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More choose to return to work, live in Sichuan

By Huang Zhiling in Chengdu | China Daily | Updated: 2013-04-02 11:06

The influx of coastal Chinese and foreign firms has created huge job opportunities.

Mei Lan, a middle-aged woman from Pixian county, Sichuan, works on the assembly line of an electronic equipment producer in Xiamen, Fujian province.

But her sister has returned to their home county and works with Texas Instruments Inc, the US semiconductor design and manufacturing company, at a factory that can be reached by motorcycle from their home village.

"As wages are almost the same in my plant in Xiamen and Texas Instruments in my hometown, I plan to return," Mei said.

According to the Sichuan Daily, the divorce rate in some rural areas is higher than in urban areas as many husbands or wives work away as migrant workers.

In some townships, the divorce rate of some migrant workers is as high as 50 percent.

In 1993, Liu Daoqun, a young woman villager in Xinzheng village, Luzhou city in Sichuan, went to Guangdong working as a waitress in restaurants.

In 2008, Liu returned and got permission to manage 16 hectares of barren land in her home village for 50 years.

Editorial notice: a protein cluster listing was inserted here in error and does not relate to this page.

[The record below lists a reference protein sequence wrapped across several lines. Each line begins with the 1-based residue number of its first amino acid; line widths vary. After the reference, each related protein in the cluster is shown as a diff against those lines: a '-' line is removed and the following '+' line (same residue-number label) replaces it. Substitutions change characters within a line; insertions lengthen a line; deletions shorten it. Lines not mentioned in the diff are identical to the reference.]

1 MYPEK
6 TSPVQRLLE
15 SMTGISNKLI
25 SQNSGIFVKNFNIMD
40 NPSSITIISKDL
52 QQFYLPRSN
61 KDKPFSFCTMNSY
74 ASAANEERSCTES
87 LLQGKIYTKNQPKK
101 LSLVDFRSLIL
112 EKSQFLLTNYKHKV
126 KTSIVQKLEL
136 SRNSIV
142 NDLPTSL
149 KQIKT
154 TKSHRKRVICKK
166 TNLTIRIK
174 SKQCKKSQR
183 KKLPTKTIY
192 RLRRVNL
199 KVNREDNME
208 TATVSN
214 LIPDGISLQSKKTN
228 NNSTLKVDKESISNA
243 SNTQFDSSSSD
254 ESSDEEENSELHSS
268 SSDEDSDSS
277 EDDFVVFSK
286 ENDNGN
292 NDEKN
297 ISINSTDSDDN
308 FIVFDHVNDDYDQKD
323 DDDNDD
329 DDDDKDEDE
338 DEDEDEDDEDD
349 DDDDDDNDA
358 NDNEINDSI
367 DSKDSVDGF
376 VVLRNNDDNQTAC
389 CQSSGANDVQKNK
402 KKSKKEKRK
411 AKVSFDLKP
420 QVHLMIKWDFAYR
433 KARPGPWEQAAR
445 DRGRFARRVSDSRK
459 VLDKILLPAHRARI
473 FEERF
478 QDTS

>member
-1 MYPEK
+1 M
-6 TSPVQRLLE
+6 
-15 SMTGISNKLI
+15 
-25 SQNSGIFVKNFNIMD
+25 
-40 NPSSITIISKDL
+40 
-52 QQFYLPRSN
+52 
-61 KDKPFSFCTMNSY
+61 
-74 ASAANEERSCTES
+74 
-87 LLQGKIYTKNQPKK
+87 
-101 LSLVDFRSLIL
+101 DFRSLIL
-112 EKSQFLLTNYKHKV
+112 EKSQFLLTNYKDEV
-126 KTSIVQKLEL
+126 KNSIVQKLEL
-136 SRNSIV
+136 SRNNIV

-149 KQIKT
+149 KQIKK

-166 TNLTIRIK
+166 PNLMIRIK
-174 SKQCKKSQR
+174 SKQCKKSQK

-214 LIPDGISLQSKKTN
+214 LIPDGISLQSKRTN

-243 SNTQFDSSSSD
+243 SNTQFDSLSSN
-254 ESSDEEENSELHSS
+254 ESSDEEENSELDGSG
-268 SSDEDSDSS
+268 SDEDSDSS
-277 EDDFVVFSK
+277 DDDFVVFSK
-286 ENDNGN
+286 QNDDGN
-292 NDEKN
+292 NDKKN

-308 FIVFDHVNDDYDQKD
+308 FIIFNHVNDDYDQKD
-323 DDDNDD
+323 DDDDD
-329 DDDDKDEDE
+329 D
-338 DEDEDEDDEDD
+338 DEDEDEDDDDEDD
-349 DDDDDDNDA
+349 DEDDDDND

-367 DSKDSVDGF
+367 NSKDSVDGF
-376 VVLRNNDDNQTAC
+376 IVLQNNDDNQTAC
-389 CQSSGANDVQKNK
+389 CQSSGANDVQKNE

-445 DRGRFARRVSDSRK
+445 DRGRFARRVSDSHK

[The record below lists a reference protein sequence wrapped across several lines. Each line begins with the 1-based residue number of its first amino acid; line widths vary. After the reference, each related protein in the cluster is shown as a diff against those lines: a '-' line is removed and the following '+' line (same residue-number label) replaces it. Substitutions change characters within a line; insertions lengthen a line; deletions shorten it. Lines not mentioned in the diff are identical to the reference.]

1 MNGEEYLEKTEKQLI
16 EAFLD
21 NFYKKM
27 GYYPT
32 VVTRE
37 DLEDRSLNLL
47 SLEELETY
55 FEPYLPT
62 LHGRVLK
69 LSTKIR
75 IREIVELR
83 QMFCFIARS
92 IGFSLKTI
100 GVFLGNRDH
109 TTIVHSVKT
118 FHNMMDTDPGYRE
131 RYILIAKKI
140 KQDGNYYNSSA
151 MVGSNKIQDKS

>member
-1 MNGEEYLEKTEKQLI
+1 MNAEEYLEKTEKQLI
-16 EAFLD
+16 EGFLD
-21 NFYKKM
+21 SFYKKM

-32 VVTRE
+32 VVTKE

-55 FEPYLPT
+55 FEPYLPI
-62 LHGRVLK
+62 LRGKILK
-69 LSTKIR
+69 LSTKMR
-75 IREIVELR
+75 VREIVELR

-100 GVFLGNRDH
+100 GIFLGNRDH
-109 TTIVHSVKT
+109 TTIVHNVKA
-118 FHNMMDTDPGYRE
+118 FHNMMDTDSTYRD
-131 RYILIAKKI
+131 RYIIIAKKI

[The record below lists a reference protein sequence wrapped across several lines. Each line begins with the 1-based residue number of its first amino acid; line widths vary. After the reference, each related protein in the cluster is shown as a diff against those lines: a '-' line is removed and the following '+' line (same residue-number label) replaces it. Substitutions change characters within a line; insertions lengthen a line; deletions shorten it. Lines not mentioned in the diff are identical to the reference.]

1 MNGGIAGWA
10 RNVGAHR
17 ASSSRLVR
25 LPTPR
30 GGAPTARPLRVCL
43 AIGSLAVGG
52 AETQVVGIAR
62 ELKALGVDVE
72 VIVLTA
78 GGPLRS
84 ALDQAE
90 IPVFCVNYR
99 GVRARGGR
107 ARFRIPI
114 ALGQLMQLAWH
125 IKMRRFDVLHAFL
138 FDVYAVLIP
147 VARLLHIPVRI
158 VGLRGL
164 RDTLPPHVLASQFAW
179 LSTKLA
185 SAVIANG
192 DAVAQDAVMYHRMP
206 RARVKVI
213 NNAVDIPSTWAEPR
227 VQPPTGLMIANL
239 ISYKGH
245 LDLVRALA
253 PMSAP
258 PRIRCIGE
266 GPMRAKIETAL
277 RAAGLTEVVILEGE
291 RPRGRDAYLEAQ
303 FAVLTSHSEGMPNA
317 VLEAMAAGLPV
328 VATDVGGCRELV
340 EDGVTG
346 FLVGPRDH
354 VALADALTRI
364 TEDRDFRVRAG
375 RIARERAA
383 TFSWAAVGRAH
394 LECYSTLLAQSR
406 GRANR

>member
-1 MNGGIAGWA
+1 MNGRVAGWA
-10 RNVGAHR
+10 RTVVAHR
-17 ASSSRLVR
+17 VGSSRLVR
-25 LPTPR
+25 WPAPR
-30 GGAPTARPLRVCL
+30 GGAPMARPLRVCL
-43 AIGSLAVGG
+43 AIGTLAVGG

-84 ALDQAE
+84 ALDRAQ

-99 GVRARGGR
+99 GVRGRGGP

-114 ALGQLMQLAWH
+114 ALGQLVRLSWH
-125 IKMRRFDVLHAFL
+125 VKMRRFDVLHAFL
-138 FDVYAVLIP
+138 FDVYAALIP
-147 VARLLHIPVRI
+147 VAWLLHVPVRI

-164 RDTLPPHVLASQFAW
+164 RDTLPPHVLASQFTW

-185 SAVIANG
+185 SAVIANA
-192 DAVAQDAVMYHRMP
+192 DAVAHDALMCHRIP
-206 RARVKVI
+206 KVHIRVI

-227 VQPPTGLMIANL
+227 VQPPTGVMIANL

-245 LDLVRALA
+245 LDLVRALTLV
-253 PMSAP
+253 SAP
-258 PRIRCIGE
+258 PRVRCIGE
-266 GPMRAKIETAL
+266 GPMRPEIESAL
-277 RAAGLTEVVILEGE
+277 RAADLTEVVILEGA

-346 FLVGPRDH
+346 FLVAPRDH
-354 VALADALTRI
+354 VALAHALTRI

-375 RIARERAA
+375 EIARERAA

She invested about 300,000 yuan to plant bamboo and build a road. Now she earns more than 60,000 yuan a year selling bamboo as building materials.

As more and more land has been lost to urbanization, vegetables and fruit are getting expensive, and many farmers like Liu are returning to the land, to earn a living from planting cash crops.

Ren Jun, an official with the Sichuan provincial employment service center, said it is now hard to persuade people to work outside of Sichuan.

In charge of labor export since the early 1990s, Ren said back then an ordinary worker in Sichuan earned between 500 and 600 a month, while a counterpart in a coastal area earned around 1,400 yuan.

Now, the wage gap has narrowed dramatically and coastal areas have lost much of their appeal, he said.

Liu Huiping, an official in Zhugao town, Jintang, who sent Wang Hongqiong to Guangdong in 1998, still remembers the slogan prevalent at that time that said sending a migrant worker somewhere in the country meant poverty alleviation for one household, and that sending one abroad meant a comfortable lifestyle for the household.

But all the employment agencies in her town were closed in 2009 as fewer people in the county chose to work away from home, Liu said.

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